copyright 2013() Freeman Presson, all rights reserved
My favorite piece of egregious astrobabble, of course, is from Hair:
When the moon is in the Seventh House,
And Jupiter aligns with Mars;
Then peace will guide the planets,
And love will steer the stars.
This is the dawning of the age of Aquarius …
Because, of course, the Moon passes through the seventh house daily, and if you don’t say which aspect you mean by “aligns with,” then Mars (being the faster planet) will align with Jupiter around one day in ten (educated guess, all details not worked out, depends on orbs, etc.). The age of Aquarius is about 130 years from now (depending on just how you define it), and there are reasons to think it isn’t going to be very pretty, either; the rulership will pass from Jupiter to Saturn, after all.
I just hit another one. After all these years, I am finally reading Lammas Night by Katherine Kurtz. So far, so good: I already knew she was a top-flight story-teller, and one who usually doesn’t fumble the occult matters. However, on p. 57 of the Ballantine paperback edition (I have the 10th printing), we find Graham talking horoscopes with Prince William. First, he says that the Prince and his twin were born at “around” 3:00 am, on 1905-07-12. A bit later, he says that the subtle differences between William’s and John’s aspects based on less than an hour’s difference are interesting. OK, sometimes they are (more because houses may shift than anything else); but a little further down, we have “Both your Sun and your ascendant are in the same degree of Cancer…” At that latitude, the Sun rises early near the Solstice, but it would have been 3:52 before the Sun and the ascendant were in the same degree (which is an astro-nerdy way of saying “sunrise”).
It’s not as awful as I was thinking when I started writing this; I’m glad I checked. I still don’t get why make it almost right.
Historically, there was a Prince John born that day at the Royal Family’s estate at Sandringham, and, as mentioned, Prince John did die young (in 1919); but in reality, he had no twin. This is a neat way for Kurtz to bring in a Royal without historical contradictions or Windsor ire.
Here’s the wrecktified horoscope:
One very cool thing about this particular chart is that a mid-Cancer ascendant is close to that of the Thema Mundi.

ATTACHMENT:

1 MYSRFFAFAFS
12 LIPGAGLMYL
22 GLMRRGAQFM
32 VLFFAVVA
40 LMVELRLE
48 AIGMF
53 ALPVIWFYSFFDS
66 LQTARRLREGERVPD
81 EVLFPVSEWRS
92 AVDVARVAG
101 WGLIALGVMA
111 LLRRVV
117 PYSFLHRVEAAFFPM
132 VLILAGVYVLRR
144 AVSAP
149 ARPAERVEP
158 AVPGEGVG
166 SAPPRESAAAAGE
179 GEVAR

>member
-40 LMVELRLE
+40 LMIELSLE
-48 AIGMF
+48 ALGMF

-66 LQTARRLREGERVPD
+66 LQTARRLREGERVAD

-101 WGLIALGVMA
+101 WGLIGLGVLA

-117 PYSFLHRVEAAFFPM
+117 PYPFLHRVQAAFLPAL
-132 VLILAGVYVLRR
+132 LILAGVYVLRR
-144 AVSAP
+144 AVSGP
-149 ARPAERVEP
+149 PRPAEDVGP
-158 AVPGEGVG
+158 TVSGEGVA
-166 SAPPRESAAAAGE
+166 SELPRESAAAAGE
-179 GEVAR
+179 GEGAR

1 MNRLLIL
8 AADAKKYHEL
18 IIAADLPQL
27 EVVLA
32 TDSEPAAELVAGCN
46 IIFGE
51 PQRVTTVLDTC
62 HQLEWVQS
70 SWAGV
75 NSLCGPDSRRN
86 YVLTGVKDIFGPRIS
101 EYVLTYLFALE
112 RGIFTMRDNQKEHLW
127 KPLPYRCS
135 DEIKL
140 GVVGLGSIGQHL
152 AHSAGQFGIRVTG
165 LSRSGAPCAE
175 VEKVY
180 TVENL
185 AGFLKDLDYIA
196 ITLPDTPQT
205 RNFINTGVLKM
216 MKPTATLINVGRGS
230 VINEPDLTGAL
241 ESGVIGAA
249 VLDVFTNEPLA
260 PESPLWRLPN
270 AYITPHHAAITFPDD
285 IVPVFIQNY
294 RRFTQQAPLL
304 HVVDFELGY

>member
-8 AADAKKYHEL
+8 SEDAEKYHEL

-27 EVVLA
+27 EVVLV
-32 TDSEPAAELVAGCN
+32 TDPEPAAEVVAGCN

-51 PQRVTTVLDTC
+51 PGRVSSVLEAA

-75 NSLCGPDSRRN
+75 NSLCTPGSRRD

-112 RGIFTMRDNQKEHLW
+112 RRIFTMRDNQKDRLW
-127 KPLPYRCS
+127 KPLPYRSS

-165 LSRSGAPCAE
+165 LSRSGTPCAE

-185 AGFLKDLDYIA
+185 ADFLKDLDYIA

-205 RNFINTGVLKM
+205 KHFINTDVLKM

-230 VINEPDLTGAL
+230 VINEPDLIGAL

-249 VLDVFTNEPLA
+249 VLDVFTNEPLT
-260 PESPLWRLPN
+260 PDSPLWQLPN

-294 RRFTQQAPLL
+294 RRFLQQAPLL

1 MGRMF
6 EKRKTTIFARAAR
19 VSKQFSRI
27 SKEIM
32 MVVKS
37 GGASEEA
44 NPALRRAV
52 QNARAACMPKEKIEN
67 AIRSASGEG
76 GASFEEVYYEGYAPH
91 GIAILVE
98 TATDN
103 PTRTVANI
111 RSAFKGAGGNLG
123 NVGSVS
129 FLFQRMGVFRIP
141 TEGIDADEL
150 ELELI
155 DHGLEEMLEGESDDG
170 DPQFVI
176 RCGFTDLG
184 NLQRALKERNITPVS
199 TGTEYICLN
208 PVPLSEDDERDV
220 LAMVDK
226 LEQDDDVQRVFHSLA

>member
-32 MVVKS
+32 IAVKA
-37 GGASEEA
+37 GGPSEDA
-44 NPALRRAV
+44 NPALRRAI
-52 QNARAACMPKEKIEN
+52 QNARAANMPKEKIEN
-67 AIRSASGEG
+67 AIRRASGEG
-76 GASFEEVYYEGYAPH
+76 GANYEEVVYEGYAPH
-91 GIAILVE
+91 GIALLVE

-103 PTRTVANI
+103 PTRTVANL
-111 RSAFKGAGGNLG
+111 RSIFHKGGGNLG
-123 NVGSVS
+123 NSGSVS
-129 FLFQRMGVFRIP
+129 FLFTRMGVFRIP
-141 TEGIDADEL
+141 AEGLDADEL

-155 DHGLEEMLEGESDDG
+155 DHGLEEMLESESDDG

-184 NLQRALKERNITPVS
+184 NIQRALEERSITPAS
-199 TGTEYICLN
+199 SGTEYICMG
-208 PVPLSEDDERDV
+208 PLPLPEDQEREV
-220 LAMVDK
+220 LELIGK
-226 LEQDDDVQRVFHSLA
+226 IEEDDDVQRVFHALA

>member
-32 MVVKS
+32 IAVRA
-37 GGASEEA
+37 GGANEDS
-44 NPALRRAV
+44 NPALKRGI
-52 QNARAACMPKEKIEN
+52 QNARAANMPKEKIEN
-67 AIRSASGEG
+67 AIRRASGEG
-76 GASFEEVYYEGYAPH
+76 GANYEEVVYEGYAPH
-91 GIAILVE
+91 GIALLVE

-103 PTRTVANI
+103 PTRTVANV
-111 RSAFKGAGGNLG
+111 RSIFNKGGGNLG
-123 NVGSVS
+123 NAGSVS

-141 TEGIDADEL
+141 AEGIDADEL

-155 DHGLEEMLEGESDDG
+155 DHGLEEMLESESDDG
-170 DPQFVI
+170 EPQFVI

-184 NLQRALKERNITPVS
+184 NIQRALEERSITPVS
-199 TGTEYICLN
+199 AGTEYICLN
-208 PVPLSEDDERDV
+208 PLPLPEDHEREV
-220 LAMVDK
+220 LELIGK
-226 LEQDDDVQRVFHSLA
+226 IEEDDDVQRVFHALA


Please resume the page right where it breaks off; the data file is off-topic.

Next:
As I read, I will see how true “William” is to this borrowed horoscope. He’s already showed tendencies consistent with having his Mars and Moon in Scorpio and the 5th house.
I don’t know if I have seen anyone do this with a fictional character before. Should be interesting. Wonder what she made of his Mercury in a different sign and house from Sol, but squared by Mars? Or the empty 4th and 10th houses, consistent with the short and private life of the real Prince? Hmmm… or that pesky Saturn in the 9th house, which I share? How many religions and philosophies have I set up and torn down now?
Prince William does meet a 9th-house Saturn issue early on, as the main matter of the book forces him to expand his spiritual views quickly.
But then, on p. 115, there’s another conversation about the chart, between Graham and Lord Selwyn, and this one contains what I think is a typo, kind of. The Midheaven in Pisces is treated like a planet: “We also both have angular Suns in water signs, and we both have Pisces in the midheaven, less than two degrees apart, with our Suns strongly aspecting it.” Well, one would normally say the midheaven was in Pisces, not the other way around, and one should take note of similar midheaven points in a synastry (which in this case, with identical ascendants at similar latitudes, implies births at the same season of the year; yet he does not say they are the same Sun sign, but the same triplicity. I don’t think that’s actually possible: I think they are both Cancers). Also, since it’s July, the midheaven is more than 90o from the ascendant, so the Sun in the given chart does trine the midheaven. I suppose I could do a bit of ephemeris-dialing to make sure there wasn’t some way for Graham to have his Sun in Scorpio, but it also looks like the horse I was flogging has expired. It’s astro-babble, but better than the usual; it almost makes sense.
There’s no planet there to serve the same purpose: Saturn is too far West of midheaven, so I think the author just started to say one thing, wrote more about something else, and never went back to make it make sense.
[I am now on page 295 out of 438, and the suspense is killing me, so excuse me while I read myself to sleep!]
I finished the book about five days ago. Just to be clear, I think it’s a crafty page-turner that every magician would want to read. It makes me more interested than ever to look into The Magical Battle of Britain for some of the real background. I did not find anything else to nit-pick on.
Of course, you have to suspend disbelief on the whole Fraser-Murray-Graves sacrificial king mythos, as well as the strong version of the Witch Cult hypothesis, in order to let this book work its magic. Well, is that so hard, really? It’s a great mythos, it doesn’t have to line up with history. If you insist on that, the Archons are going to bite your head off and make you reincarnate without it. Or perhaps it’s a vital organ they’ll take …
This book was so good, I almost picked up The Adept and started reading that series again.
But, back to “not reading fiction” for a while. Until the next exception.